The design is based upon our research into ground based cloud seeding, and is a common effect of industrial cooling towers.   However, in industrial cooling tower design, the misted water flows are minimized.  The WMS system maximizes this effect instead.   If you take the time to research our site, you will see that concept papers were published through the CTI (cooling tower industry) association back in 2013.

Our engineering division, Alacrity engineering services, has for years executed various parts of the technology for military contracts.  

If you have any additional questions, we welcome them.  


   
Response:  Bob Al, Ph.D.

Thanks for your comment.  It's axiomatic that in a large natural wildfire the mist generated by WMS systems will be quickly dissipated.  However, there are two significant consequences to the use of a strategically distributed array of WMS systems.   The first is that fire growth, in the immediate area will be suppressed by lack of oxygen.  However, the most important impact of the dissipation, will be to, combined with seed nuclei from the wildfire, increase cloud cover and rain frequency.


   
Sabrina T: Oregon State University graduate student :

The wildfire generates its own winds, which are very hot, which flow towards cooler areas.  This aids in the spread of the fire, usually until it encounters some natural topographical feature, such as a mountain or large body of water.  This would seem to mean that the mist generated by these devices will be driven away from the fire, dramatically minimizing the effectiveness of the system.


   
Response: Gare Henderson, Ph.D.:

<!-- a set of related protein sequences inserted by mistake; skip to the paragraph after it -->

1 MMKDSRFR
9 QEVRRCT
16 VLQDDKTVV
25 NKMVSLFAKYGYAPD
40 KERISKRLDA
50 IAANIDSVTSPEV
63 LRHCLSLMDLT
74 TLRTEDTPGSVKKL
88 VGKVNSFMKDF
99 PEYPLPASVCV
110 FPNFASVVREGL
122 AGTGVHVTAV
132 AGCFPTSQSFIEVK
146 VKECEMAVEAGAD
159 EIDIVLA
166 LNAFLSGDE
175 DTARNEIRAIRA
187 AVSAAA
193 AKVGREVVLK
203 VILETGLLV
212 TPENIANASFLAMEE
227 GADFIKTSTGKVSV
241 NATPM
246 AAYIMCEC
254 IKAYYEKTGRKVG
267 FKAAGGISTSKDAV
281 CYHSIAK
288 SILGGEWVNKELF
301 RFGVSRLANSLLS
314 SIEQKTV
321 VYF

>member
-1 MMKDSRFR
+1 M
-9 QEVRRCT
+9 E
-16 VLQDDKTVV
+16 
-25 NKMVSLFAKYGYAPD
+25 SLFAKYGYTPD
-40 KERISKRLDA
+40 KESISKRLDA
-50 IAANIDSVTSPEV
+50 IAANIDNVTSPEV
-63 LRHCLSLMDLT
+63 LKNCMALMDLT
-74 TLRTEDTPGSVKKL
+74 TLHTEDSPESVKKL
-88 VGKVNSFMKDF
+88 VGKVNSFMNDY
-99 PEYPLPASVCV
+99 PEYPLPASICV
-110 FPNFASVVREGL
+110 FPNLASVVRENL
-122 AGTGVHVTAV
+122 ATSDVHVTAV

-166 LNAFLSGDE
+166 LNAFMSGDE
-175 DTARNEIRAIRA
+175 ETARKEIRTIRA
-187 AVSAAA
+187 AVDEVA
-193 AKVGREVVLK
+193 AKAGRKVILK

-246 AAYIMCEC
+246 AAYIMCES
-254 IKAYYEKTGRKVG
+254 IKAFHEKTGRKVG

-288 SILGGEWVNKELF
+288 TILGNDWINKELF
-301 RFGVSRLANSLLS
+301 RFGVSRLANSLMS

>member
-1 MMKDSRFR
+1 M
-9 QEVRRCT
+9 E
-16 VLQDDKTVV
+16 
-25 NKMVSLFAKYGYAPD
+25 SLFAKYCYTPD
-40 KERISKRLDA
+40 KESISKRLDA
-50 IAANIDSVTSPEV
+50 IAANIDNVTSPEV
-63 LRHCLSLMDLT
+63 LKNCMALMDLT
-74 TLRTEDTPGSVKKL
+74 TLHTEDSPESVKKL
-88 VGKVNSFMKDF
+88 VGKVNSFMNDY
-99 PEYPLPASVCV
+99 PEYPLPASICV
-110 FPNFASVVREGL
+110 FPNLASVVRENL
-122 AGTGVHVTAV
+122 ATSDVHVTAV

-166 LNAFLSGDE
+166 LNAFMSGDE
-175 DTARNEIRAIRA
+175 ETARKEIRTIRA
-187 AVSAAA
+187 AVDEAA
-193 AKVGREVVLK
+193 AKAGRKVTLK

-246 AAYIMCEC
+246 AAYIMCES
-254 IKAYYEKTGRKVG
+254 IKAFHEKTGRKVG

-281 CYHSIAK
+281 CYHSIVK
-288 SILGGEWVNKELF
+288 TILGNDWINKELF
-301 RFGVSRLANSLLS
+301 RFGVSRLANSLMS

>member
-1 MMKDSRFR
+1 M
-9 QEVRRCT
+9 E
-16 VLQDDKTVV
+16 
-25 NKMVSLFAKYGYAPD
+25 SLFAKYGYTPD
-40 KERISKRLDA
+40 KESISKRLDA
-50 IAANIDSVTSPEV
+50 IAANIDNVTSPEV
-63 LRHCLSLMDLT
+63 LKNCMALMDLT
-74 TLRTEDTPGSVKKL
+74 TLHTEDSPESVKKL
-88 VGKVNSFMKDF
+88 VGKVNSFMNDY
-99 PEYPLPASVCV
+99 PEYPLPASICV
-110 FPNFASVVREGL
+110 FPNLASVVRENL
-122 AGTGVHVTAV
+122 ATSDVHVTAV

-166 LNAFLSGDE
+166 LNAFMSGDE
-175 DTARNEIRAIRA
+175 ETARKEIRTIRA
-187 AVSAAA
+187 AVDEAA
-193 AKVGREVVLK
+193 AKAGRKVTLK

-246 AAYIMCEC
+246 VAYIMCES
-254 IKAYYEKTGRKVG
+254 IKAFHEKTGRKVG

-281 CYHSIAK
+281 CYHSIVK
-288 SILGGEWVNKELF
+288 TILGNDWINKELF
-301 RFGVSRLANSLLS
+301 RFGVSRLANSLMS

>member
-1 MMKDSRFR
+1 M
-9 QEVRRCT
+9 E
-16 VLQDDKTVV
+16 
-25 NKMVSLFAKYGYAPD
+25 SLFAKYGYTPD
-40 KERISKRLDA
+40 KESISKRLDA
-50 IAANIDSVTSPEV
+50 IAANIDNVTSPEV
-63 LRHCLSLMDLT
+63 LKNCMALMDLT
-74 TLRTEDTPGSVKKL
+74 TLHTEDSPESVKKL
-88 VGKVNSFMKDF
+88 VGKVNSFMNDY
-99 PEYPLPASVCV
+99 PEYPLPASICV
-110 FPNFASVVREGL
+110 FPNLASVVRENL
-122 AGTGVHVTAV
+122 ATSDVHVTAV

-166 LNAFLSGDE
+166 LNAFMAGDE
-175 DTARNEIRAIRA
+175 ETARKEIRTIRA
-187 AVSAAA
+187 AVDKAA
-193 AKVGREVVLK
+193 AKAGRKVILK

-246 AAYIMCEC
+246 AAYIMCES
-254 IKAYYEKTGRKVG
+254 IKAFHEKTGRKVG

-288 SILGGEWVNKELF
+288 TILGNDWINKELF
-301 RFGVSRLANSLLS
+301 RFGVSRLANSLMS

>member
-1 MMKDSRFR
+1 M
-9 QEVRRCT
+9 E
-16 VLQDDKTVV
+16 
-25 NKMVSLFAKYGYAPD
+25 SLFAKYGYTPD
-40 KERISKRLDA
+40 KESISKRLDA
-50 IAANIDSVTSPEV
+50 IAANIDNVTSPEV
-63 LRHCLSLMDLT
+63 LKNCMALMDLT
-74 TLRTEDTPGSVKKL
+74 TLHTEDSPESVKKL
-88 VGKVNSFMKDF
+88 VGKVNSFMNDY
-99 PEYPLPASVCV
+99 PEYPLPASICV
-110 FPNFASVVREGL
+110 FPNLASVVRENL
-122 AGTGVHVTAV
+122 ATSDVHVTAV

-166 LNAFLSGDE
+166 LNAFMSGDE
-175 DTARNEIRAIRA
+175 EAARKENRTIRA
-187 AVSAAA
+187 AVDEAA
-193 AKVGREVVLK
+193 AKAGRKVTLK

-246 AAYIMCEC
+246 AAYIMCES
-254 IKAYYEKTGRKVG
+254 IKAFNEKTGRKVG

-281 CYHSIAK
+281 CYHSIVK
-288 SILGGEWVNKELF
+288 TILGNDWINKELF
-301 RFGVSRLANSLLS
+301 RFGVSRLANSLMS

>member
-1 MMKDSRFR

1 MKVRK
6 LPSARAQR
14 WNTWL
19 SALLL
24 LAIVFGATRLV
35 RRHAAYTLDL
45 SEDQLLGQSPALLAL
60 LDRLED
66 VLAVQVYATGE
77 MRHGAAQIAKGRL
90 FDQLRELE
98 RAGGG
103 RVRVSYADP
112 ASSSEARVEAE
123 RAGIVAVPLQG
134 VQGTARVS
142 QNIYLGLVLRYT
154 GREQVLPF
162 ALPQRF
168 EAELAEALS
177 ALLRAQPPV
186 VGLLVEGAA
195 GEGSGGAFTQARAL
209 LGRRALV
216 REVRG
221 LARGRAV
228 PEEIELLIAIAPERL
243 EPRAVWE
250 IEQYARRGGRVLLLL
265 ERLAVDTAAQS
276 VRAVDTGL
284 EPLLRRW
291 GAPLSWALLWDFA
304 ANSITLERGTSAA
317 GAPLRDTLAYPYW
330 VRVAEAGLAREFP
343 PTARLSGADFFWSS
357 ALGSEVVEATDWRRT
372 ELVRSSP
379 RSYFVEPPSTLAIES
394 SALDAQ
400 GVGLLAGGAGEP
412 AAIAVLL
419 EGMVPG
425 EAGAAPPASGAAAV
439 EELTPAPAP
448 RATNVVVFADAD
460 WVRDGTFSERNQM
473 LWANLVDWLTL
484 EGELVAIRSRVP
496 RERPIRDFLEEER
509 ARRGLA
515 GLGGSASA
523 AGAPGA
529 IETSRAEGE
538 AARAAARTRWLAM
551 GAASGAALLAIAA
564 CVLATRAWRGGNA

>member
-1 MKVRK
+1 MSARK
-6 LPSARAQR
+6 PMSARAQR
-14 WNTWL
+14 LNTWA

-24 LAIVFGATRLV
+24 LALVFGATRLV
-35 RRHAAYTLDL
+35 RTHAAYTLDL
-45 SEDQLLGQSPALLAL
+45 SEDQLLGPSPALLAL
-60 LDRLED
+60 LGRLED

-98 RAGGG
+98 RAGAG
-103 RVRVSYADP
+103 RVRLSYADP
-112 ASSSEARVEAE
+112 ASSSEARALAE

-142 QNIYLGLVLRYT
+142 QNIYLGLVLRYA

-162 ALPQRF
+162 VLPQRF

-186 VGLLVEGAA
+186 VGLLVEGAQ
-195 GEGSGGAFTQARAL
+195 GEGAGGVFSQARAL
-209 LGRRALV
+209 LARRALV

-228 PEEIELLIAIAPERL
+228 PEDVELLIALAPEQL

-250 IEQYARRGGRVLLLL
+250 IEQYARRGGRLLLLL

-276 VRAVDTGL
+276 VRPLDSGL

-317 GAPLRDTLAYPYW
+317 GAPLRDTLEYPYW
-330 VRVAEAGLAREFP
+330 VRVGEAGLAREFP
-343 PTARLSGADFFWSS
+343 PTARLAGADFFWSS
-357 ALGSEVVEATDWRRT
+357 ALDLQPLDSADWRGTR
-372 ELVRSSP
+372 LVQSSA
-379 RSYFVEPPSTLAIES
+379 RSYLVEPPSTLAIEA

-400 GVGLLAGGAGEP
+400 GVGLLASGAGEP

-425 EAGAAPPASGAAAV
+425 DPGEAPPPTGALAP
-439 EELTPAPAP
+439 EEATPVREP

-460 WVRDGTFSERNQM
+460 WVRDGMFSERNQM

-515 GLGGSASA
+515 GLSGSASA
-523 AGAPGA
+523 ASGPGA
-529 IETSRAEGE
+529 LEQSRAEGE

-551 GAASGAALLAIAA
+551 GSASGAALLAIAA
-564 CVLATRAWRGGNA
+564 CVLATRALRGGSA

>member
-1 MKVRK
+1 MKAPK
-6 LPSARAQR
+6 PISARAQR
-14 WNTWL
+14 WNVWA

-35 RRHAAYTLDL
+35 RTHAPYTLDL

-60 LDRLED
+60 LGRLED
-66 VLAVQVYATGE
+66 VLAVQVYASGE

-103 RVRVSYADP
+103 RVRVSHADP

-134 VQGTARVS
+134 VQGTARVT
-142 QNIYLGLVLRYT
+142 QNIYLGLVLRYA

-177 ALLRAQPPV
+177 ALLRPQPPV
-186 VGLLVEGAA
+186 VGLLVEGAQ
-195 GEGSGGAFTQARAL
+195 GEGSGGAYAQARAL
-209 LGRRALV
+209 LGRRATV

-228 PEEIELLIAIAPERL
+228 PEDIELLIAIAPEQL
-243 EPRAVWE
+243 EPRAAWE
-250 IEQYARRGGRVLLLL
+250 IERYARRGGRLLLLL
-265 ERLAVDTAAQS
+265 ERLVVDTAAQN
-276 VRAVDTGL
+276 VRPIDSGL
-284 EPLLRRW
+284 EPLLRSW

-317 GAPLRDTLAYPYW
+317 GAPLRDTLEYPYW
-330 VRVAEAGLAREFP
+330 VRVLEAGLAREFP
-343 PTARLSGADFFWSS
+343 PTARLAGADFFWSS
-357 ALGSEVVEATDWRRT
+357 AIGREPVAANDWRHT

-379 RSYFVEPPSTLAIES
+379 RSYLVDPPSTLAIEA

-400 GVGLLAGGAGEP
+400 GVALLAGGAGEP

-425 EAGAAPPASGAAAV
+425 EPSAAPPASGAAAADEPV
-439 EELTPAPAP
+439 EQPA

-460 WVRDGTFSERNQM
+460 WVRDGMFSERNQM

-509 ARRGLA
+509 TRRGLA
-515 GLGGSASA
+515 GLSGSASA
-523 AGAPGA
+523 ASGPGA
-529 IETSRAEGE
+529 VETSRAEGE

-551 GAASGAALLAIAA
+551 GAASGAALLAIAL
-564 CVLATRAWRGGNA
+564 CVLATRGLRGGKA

Although I don't completely agree of the fire wind physics that your question is based upon, it simply begs the question of strategic placement, number of units employed, time of deployment, and a host of other logistical factors.    Another important factor is the height of the units, which can be scaled up to 120 feet, as well as the thrust introduced into the mists by the device.   A dual engine configuration can provide enough aero-dynamic thrust to deliver the mist to many levels, including the extent of the local PBL.  It can also be directed, with the optional tilt package, to deliver the mist at an optimum height and  location within the PBL, to support fire breaks, and to protect built-up areas.


   
Dan T: USGS wildfire mitigation official:

This seems quite viable for regions with particularly predictable fire seasons.  However, logistics and costs appear to be quite challenging.  Any solution must be competitive with current methods to be considered for support, including funding.


   
Response: Bob Al, Ph.D.

While only time and a monitored testing regime will establish a base line for costs, our simulations indicate a significant savings in actual costs, reduced insurance costs, fewer injuries to firefighters, and reductions in that most critical of factors, "how long before we can go back home".  

There is a simple and inescapable logic to the WMS system, in that even if its not superman who can solve problems with super strength, WMS is a mitigation system, based upon mature technology, and incontrovertible research an analysis.  WMS provides resources similar to nature's greatest fire manager rain and cloud cover.